Published April 13, 2022
For much of the 1990s and 2000s, discussions around school choice focused narrowly on a bipartisan push to improve academic performance in inner-city schools. It was an era of charter schools, test scores, and “accountability.”
But that movement stalled out, in no small part because the ultimate question about the purpose of education can only be avoided for so long. A school system cannot paper over profound disagreements over how society should teach about race, gender, and sex by pursuing an unattainable neutrality. And in recent years, people with advanced degrees from Schools of Education and professional administrators have increasingly seen neutrality as part of a system of oppression.
Recent battles over “critical race theory,” gender theory, and eliminating academic tracking over concerns around “equity” lay bare what scholars like Charles Glenn and Ashley Rogers Berner have long argued—that a school system cannot be neutral when it comes to values.
As J. Grant Addison recently wrote for the Washington Examiner, following other writers including Robert Pondiscio, Jay P. Greene, and myself, the next generation of school choice advocacy is recognizing anew that there can be no such thing as value-neutral education. That realization should spur a new push for approaches to education that give parents and communities more choices.
Some legislative efforts focus on setting guardrails on public schools, such as the recently-signed Florida law ensuring young children don’t receive classroom instruction on topics their parents might not want them exposed to. Some of these efforts will be more effective than others; would-be bans on so-called “critical race theory” are easily circumvented by avoiding that phrase while still teaching divisive concepts in the name of anti-racism.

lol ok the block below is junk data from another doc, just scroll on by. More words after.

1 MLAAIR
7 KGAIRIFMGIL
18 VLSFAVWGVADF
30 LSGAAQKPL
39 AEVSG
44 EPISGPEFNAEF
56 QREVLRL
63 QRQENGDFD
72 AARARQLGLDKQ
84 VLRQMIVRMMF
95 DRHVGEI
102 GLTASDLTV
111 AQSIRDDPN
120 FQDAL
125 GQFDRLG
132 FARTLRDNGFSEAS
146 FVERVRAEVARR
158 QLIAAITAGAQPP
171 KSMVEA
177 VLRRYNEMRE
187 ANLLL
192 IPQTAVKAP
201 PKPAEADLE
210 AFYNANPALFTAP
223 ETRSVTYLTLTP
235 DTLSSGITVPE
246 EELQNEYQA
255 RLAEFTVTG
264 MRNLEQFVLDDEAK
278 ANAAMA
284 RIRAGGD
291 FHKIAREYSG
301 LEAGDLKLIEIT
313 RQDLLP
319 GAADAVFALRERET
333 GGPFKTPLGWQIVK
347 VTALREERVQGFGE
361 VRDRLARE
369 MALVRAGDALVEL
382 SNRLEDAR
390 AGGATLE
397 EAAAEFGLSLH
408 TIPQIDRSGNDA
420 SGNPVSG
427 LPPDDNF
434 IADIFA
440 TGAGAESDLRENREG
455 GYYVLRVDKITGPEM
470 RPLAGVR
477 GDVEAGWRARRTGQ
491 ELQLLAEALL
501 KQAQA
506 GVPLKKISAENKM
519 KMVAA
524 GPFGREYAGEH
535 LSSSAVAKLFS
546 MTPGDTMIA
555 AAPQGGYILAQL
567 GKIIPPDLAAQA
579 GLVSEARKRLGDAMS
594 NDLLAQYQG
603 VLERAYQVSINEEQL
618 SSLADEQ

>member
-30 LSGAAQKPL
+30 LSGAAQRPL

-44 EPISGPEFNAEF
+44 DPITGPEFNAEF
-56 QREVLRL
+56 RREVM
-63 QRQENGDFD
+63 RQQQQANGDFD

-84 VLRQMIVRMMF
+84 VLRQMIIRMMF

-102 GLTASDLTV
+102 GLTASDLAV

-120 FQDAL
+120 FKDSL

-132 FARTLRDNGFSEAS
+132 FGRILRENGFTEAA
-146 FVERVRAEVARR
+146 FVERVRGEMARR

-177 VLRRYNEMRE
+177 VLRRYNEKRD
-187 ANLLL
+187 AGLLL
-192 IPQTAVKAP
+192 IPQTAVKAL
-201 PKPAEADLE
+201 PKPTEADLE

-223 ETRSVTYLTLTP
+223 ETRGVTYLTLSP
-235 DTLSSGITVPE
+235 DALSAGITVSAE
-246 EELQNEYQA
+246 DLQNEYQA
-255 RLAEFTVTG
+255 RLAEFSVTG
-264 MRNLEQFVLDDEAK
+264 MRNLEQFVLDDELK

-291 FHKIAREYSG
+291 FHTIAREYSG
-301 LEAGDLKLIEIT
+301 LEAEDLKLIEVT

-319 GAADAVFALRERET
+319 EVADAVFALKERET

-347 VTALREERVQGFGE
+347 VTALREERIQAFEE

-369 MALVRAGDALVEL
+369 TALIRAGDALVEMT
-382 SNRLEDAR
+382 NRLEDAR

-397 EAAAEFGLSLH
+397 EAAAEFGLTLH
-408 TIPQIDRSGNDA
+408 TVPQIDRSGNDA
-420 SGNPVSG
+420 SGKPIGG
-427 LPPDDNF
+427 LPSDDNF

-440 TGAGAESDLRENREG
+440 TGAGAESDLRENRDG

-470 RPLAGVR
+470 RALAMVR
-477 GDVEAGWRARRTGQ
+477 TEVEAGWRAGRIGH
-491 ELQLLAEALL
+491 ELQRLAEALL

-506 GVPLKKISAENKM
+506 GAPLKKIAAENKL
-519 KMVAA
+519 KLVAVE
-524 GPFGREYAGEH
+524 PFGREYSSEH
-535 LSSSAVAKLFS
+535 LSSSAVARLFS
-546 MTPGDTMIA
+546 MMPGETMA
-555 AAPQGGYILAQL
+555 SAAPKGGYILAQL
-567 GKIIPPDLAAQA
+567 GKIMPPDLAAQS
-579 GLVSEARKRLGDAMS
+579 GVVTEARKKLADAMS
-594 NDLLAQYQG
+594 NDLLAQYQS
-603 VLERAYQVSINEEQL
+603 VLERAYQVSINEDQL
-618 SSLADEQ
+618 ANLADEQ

Empowering parents should follow a both/and strategy: Giving parents more opportunities to weigh in on public school curricular choices, while also giving them more power to pursue the educational opportunities that best suit their child.
While states like Arizona and Indiana have traditionally led the way in offering broader school choice, a new gold standard was set by West Virginia in the wake of the pandemic. The state’s Hope Scholarships program offers parents whose child had been in public school to take the average per student amount of state aid (in 2021, about $4,600) to use for private school tuition, tutoring, or special education therapies.
What makes the West Virginia bill a standout is how broad potential eligibility is for these dollars—93% of students are eligible, according to the school choice advocacy group EdChoice. It is not limited to families of a certain income, has no cap on how many total students can take advantage of the program, and only requires that students be entering kindergarten or switching out of a public school (that requirement is subject to change in 2026.) While lawsuits have threatened to delay the rollout of the program, enrollments opened for the first time last month, with 500 families starting their application on the first day of availability.